Who Should Attend

Holocaust education begins around middle school ages*. All children should have had some preparation either at school or by their parents prior to entering this exhibit. In an effort to keep the exhibit inclusive and appropriate for all ages, exposed visuals are limited to those that are the least graphic in their horrific nature, but still convey the indignity of the situation the prisoners found themselves in. When possible logistically, stations 6-7 are kept somewhat hidden in the exhibit design so young children can be led into the rest of the exhibit without dwelling on the darkest side of the Holocaust.

  • K-2nd: Young students should visit the museum from the perspective of the children's reading corner. They can be exposed to an age appropriate Holocaust story in this area, talk about the values of acceptance, compassion, tolerance and being an upstander. They can gain an appreciation from being in the space without actually being exposed to the detailed history in the rest of the exhibit.  Some parents have chosen to bring their children into the full exhibit experience - please be prepared to discuss your child's questions appropriately.
  • 3rd-5th: Students are ready to be given some historical context as a springboard to further discussing the results of prejudice, and learning from mistakes made in history. At the exhibit itself, teachers/parents can use the vocabulary guide available for students to use which can be tailored to the concepts to be covered.
  • Middle School and High School:  The museum can be an essential element for students studying the Holocaust, genocide and/or tolerance. Teachers who visit the museum in advance can find many ways to incorporate the stations into their curriculum. Students for whom the museum might be their only curricular exposure can use either the Basic or Advanced 'answer hunt' as a way to help them focus on particular concepts and ideas.
  • Religious groups: The museum can be hosted/visited by religious groups to help with their focus on strengthening the human virtues of acceptance, compassion, and tolerance.
  • Adults:  Whether one has studied the Holocaust in the past or not, this museum explores many facets and adults are sure to learn something new. There are many survivor stories and testimonials as well.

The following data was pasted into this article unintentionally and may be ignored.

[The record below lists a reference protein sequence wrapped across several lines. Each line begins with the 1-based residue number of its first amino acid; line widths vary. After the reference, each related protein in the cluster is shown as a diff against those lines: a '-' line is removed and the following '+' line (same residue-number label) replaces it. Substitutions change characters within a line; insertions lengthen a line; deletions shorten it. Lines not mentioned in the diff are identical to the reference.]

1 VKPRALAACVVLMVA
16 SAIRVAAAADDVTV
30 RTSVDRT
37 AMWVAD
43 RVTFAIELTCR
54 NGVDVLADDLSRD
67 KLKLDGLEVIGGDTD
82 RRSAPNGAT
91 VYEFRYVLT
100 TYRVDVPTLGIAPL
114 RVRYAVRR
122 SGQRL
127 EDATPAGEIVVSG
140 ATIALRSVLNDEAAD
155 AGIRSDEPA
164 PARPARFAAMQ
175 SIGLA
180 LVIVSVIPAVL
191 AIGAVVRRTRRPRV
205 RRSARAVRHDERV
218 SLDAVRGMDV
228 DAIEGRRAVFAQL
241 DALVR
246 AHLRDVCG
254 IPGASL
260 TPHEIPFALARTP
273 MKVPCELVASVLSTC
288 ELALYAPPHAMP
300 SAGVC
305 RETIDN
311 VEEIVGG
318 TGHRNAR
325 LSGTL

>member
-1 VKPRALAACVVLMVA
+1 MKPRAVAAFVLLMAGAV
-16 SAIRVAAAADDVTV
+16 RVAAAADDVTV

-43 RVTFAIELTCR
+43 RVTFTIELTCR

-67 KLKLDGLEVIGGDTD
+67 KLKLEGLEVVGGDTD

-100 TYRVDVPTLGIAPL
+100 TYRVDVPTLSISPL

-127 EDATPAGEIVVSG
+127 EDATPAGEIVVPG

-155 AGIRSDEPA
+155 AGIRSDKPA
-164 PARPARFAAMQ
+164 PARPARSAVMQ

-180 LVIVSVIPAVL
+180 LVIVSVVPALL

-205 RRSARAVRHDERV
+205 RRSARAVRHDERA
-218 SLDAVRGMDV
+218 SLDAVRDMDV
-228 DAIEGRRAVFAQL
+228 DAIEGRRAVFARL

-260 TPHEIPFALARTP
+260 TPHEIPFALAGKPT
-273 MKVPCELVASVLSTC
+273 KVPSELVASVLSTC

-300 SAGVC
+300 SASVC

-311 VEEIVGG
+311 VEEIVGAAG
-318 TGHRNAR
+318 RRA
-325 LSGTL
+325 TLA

• Families: Depending on the ages of the children in the family*, all families should make it a priority to know Holocaust history and to make TACT a part of life.
  • Educators/Teachers: The exhibit is an important enhancement to any curriculum that teaches about the Holocaust, and the ramifications of intolerance.  Use the exhibit to promote Act with TACT.
*I believe that children should be exposed to some aspects of the Holocaust earlier than middle school. Young children should learn the ideas of acceptance, compassion, tolerance, community building, and being an upstander when a wrong is being done (such as bullying). Understanding that we can learn from the mistakes others made in the past is another concept that will enhance Holocaust learning readiness. By 3rd- 4th grade, children can start to understand historical contexts and a general overview of the basic timeline of the Holocaust; including the cascading results of intolerance described in stations 3-6. It is highly likely that especially Jewish children, will encounter something to do with the Holocaust well before middle school and its best that its presented to them in an age appropriate way as they grow, rather than finding out about it in a sudden, haphazard way. Children should develop an awareness of their heritage as they grow (both positive and negative) - the Holocaust is now an inextricable part certainly of Jewish culture because it has changed and colored the Jewish genealogical & geographic landscape significantly. Just as Israeli children learn at an early age to stand at attention during the wailing remembrance sirens on Holocaust Remembrance Day (as well as Israel's Memorial Day), children in the diaspora can grasp the need to honor and remember those who disappeared from their family trees as well as the human values needed to prevent a repeat occurrence.
- Iris Bendahan